This chapter explores clinical competence related to the neonatal infant physical examination (NIPE) and how this competence can be measured. A student guide to the NIPE could not be written without considering what defines clinical competence and what level a practitioner should aim to achieve. This is important not only for you as a student but also for those professionals working in the role as a NIPE practitioner. Public Health England (2016) emphasise the importance of this and highlight the professional responsibility to maintain competence once qualified as a NIPE practitioner. At this point in your learning you will no doubt have had to demonstrate competence in your work, be it academic or practical, but do you know how this was measured or what defines the level you are expected to achieve as a NIPE student? This chapter discusses competence and professional responsibility, including some of the teaching strategies that are being applied in learning institutions throughout the UK to help practitioners achieve clinical competence. A huge variation now exists in relation to current preparation of NIPE practitioners relating to academic accreditation, forms of assessment and the modes of content delivery. In nursing and midwifery education there is an ongoing transition from traditional teaching and learning to more self-directed and practice-based learning, and this is never more prevalent than in the education of the NIPE practitioner. Recognising the discussion in Chapter 2 related to the challenges linked to releasing practitioners from the workplace to attend classroom-based learning, new ways of teaching are being embraced. <target id="page_212" target-type="page">212</target>Think Point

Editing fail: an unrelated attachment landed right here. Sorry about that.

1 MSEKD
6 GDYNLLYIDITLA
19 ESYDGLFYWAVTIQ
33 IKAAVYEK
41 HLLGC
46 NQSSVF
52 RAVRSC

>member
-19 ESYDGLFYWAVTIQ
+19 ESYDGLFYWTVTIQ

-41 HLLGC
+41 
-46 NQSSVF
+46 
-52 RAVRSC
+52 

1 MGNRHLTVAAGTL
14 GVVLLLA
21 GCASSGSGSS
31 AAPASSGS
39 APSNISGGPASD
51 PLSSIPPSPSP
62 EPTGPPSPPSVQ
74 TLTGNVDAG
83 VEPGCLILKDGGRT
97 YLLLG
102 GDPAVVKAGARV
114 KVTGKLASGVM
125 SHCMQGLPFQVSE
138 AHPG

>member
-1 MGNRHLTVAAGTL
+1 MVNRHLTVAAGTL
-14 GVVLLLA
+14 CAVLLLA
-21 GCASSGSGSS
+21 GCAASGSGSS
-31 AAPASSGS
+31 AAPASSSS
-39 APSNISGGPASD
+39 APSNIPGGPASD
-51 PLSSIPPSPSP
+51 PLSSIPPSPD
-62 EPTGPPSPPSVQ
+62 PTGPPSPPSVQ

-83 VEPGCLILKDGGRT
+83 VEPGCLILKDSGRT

Take a moment to consider your NIPE course learning outcomes; how were you supported to achieve those outcomes?

What teaching methods were used to help you reach a point where you felt ready to perform your first NIPE in practice?